Impact investing: A pension fund in Thailand shows the way from intention to implementation

|

This page in:

Image
Worker in a park in Bangkok
Worker in a park in Bangkok. Photo: Falise T. / ILO

Institutional investors increasingly wonder how their investments can make a positive impact and contribute to the Sustainable Development Goals (SDGs)—moving away from seeing environmental, social, and governance (ESG) factors simply as risks. This shift, initially led by large investors in Europe and other high-income markets, has become more and more global. Still, a challenge remains: how to implement ESG and impact investing tools in the context of less developed capital markets?   

The duty of pension providers is no longer defined solely by maximizing investment returns and preserving the value of pension assets. Pension providers are increasingly seen as universal owners, having a wider responsibility to support sustainable global values.  

One of the largest pension funds in Thailand, Government Pension Fund (GPF), was aware of this role when it announced, in 2018, its intention to be the leader in ESG investing and related initiatives in Thailand. Since then, GPF has pursued its mission through initiating and leading collaborative engagements with local institutional investors and with GPF’s external fund managers, both domestic and international ones. Throughout this time, it’s worked in close cooperation with the Organisation for Economic Co-operation and Development (OECD), the World Bank, and the United Nations Principles of Responsible Investing (UN PRI). 

One of the central elements of the fund’s approach has been to integrate ESG factors into their research and decision-making processes. GPF does that via the GPF-ESG Weights and Scores: Asset Valuation Methodology, which analyzes and weighs ESG factors at the sectoral and at the company or issuer level, and then incorporates these results into asset valuation and pricing. The methodology comprises three main processes: pre-assessment process, ESG weight calculation process, and ESG score calculation processes. The second and the third processes use MSCI ESG data as raw data, but these are then adjusted to account for GPF’s own ESG beliefs, domestic information, and internal analysis, thereby customizing MSCI ESG data to be less global and more local.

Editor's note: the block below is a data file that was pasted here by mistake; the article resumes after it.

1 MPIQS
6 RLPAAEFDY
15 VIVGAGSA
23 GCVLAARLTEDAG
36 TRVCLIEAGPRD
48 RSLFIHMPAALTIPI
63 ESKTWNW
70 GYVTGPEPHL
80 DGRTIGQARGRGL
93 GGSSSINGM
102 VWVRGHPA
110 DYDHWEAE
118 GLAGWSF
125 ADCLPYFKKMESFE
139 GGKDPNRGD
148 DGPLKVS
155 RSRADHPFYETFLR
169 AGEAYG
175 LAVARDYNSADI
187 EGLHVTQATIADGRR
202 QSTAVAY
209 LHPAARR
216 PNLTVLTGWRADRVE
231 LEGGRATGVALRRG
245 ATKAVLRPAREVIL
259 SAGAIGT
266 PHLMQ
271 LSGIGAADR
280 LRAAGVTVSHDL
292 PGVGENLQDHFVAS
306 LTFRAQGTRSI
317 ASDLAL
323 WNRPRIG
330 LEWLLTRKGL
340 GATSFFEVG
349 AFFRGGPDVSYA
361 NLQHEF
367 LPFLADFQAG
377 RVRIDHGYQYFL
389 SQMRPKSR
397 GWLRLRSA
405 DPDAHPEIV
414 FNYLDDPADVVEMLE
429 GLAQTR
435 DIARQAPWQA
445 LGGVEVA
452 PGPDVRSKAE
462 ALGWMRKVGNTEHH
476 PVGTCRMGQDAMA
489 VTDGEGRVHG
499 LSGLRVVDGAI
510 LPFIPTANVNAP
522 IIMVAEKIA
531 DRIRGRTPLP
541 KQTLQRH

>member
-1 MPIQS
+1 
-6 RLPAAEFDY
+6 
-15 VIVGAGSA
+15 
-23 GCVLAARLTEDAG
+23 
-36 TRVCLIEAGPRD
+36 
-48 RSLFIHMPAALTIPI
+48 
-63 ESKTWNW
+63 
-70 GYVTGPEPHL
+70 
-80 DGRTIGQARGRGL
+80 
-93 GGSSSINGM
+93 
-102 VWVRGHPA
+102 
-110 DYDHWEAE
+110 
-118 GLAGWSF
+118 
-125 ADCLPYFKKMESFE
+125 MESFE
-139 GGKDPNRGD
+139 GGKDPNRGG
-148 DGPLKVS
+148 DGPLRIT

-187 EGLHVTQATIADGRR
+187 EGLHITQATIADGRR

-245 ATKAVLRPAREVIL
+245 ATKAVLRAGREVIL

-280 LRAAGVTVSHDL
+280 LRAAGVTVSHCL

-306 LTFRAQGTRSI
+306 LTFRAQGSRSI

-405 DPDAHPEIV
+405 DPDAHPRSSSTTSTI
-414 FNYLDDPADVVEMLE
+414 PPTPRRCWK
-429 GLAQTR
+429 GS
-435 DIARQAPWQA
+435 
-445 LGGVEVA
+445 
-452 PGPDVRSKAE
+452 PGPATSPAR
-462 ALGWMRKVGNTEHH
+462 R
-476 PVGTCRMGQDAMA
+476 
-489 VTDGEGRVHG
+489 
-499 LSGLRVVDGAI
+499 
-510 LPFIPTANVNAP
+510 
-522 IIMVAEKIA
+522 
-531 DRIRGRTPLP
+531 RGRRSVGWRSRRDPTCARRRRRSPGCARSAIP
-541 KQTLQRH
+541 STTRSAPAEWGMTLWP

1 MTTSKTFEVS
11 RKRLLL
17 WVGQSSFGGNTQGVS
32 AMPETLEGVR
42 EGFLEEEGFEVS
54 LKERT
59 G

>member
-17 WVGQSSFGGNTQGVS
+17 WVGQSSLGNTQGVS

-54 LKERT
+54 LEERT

Global tools with a local flavor 

Initially, when using the MSCI data, GPF identified two issues: First, the data were calculated on a global basis, therefore not directly comparable with the reality in Thailand—with lower ESG standards and practices than the global average. Secondly, governance factors were a bigger concern for GPF than what international standards accounted for. 

To reflect GPF’s views and priorities, adjusted GPF-ESG weights and scores were integrated with other data from financial analysis in the fund’s standard asset pricing process.  

In fixed income investment, GPF now uses the GPF ESG Company Score as an additional material input to calculate the GPF Credit Score for each issuer or company.  


Figure 1 +2: MSCI’s Original Sector Weights vs. GPF’s Adjusted Sector Weights 
Image
Figure 1: MSCI’s Original Sector Weights
Image
Figure 2: GPF’s Adjusted Sector Weights
Source: GPF
Figure 2: GPF Model of Integrating ESG Factors in Fixed Income Credit Score 
Image
GPF Model of Integrating ESG Factors in Fixed Income Credit Score


Through our work with major global pension funds such as the Government Investment Pension Fund (GIPF) of Japan, the World Bank team has seen the influence that major domestic investors can have on greening their financial systems.  

We look forward to working with more champions such as the GPF on adapting international standards in sustainable finance in a way that is appropriate and proportional to the local market context. This is how we will be able to achieve truly global sustainable financial markets and direct capital in a way that contributes to the SDGs.  This is how we’ll be able to support these key local investors in a robust, sustainable, and resilient recovery.

Authors

Fiona Stewart

Lead Financial Sector Specialist

Ratchada Anantavrasilpa

Senior Financial Sector Specialist, East Asia and Pacific

Join the Conversation